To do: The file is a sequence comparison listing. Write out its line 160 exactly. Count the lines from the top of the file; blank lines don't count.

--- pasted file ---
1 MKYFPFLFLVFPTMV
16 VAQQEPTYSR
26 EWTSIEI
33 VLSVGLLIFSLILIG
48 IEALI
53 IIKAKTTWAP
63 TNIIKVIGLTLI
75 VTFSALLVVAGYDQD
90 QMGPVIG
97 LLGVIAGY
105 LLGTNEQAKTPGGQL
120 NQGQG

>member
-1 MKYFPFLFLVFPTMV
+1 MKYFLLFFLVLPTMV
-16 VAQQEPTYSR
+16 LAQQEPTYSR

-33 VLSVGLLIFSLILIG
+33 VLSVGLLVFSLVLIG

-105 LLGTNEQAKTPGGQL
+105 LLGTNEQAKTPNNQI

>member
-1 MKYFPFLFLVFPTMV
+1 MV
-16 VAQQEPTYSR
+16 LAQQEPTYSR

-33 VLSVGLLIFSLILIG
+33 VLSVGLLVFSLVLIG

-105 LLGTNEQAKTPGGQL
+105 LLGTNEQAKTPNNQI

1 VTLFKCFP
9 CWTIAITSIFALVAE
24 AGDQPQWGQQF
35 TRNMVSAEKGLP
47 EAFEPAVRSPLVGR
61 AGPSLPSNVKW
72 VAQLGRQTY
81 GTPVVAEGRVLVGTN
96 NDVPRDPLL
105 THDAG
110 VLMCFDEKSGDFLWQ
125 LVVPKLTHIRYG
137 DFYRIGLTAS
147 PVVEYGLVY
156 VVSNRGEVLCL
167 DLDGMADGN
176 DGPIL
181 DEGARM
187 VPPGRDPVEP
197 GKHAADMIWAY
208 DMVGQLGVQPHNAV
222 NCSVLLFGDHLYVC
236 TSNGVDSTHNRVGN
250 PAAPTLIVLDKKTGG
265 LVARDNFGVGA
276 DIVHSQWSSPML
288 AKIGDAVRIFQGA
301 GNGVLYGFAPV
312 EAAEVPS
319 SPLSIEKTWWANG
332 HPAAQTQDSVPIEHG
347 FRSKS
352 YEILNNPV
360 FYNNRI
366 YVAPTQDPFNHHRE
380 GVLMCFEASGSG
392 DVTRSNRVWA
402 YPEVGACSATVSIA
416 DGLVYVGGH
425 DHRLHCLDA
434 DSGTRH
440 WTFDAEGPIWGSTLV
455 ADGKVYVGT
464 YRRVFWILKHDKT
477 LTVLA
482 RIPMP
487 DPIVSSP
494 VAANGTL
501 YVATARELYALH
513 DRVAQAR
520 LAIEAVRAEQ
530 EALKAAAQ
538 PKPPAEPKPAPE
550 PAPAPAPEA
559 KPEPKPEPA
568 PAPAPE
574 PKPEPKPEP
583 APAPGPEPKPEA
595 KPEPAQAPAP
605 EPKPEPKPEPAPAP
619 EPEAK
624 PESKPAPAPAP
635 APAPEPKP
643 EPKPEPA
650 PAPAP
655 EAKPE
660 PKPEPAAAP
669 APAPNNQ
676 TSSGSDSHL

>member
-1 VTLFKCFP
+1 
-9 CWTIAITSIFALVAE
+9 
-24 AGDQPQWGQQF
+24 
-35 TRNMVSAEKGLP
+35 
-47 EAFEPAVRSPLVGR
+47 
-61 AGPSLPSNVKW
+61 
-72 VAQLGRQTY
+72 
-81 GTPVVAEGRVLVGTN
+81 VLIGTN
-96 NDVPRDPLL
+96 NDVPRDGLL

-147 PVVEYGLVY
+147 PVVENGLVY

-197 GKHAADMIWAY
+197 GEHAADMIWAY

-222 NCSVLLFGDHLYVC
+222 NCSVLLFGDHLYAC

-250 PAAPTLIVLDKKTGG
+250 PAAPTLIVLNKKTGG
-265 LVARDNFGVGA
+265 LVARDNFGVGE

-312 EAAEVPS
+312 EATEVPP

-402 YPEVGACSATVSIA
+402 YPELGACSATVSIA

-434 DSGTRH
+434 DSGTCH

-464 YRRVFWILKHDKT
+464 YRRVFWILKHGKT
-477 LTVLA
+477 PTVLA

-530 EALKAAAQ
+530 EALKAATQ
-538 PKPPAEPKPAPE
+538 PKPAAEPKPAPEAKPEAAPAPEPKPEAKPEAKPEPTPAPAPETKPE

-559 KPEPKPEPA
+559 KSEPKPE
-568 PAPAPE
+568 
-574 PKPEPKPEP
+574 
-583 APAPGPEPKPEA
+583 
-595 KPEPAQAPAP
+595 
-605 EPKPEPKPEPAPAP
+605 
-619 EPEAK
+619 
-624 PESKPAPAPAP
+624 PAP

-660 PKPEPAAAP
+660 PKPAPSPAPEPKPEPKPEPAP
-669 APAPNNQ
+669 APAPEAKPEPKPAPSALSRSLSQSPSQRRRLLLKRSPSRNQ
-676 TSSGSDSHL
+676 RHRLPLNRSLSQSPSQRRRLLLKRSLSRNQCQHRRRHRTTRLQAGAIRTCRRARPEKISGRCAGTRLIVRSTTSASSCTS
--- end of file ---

+660 PKPAPSPAPEPKPEPKPEPAP